From Dynamite Fishing to Sustainable Fishing - Oceana USA
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March 7, 2012

From Dynamite Fishing to Sustainable Fishing

Editor’s note: This is part 2 in a series of dispatches from the Philippines.

One of the biggest challenges facing sustainable fishing in the Philippines is the prevalence of dynamite fishing, where fishers create an improvised bomb out of a rum or Coke bottle and ammonium sulfate. The sound wave created by the explosion stuns the fish, which float to the surface, but it also destroys corals and seagrass meadows that can take years to recover from a single blast.  

Dynamite fishing has been a problem in Cortes, a town on the southern half of Lanuza Bay. There’s a lot of pressure to fish here no matter the cost, because the area produces no other local meat or fruit – everything except some coconuts is sold at the market in Tandag, a half-hour drive to the south. As a result, 80 percent of the residents are fishers, and much of the fish they catch is used to feed their families.

This makes Cortes a perfect location for a Rare campaign, and the mayor, Pedro Trinidad Jr., is an enthusiastic participant. Along with Rare conservation fellow Vincent Duenas, the mayor has upped enforcement of the local MPA – one of Cortes’ eight MPAs – with 24/7 volunteer guards. The mayor has even gotten approval to start a landmark program that would require families on welfare assistance to volunteer for shifts in the guardhouse, the first program of its kind in the country.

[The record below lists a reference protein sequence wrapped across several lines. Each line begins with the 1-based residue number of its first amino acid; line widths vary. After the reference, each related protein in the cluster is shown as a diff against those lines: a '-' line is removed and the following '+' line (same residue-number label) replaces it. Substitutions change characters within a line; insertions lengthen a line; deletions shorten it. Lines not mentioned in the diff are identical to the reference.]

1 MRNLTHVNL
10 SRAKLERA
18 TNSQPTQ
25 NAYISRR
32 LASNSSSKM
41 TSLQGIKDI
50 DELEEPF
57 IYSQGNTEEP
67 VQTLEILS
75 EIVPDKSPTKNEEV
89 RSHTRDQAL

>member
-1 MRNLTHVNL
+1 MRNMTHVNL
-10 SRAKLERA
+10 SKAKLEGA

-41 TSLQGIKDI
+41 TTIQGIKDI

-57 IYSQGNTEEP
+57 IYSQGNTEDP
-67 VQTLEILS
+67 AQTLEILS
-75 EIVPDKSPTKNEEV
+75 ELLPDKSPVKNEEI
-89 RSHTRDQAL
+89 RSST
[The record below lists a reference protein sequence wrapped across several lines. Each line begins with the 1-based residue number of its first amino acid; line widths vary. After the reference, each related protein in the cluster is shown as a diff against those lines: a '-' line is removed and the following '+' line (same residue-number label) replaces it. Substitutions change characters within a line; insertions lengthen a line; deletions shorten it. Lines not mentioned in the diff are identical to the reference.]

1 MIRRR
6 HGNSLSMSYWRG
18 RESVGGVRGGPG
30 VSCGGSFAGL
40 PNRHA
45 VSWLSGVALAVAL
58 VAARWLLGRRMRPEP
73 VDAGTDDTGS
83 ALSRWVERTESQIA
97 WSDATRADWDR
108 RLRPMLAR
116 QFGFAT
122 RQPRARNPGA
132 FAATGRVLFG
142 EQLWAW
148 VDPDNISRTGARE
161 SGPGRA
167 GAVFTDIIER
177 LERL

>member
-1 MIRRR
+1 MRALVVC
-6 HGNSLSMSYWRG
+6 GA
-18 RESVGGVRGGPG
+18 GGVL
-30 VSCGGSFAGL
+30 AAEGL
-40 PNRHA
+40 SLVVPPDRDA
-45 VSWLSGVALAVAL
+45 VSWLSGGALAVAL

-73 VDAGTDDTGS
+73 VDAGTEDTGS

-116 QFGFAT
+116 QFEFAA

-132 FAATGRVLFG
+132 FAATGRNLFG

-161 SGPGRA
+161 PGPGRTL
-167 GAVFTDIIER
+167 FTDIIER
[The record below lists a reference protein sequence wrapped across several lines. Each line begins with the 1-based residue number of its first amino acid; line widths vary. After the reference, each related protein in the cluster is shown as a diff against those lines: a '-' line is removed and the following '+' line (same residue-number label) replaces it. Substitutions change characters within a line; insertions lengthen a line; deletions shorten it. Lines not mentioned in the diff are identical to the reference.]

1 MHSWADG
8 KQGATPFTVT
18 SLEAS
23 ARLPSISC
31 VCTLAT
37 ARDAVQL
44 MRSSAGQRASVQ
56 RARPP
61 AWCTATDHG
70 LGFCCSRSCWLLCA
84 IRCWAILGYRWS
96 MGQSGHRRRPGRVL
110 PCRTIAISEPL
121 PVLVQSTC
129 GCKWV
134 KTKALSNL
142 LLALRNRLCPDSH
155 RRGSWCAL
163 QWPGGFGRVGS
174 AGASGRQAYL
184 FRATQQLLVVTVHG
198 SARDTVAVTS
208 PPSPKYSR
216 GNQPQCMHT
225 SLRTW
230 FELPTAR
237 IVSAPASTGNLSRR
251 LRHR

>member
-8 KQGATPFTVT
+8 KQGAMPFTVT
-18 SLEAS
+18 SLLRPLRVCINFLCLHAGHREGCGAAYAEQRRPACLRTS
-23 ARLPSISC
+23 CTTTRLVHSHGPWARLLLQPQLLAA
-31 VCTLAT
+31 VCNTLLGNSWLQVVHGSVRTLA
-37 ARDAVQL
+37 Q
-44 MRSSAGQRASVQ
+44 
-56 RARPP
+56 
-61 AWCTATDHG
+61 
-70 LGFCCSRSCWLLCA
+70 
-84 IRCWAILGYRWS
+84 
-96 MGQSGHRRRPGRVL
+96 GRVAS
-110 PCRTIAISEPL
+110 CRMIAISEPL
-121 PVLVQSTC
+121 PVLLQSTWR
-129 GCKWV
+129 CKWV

Vince’s work to educate the town about dynamite and illegal fishing has been so successful that fishermen who were part of the problem have now come around. “Illegal fishermen are now stewards of the sea,” the mayor said as we met over lunch. “Those who were dynamiting the fish are now guarding the MPA.”

Later, we went to visit the guardhouse in Uba, a tiny town of 150 fishing families a short drive from Cortes. Vince’s campaign mascot, a friendly oversize rabbitfish named Rabita, made an appearance – swarmed by children – and we met with a dozen fishers and their wives and daughters in the guardhouse, located on a rocky outcropping just outside town.

After Vince led a conversation with the fishers where they helped design a billboard announcing the MPA rules, I sat down with two of the older fishers in town with Rare’s Fel Cadiz and Lito Mancao to help translate from the local language. The two men remembered catching 20 kilos of fish a day in the 1970s, down to about 1 kilo a day until the area’s eight MPAs were established, starting in 1986. Now they catch about 5 to 7 kilos of fish a day, still down from the peak, but enough to send some to market and keep some to feed their families. 

I asked Eleuterio, a 65-year-old father of 12 and grandfather of 27, why he volunteered in the guardhouse. “Even at this age, I still guard so the children will see this is the right thing to do so they will not be illegally fishing too,” he said.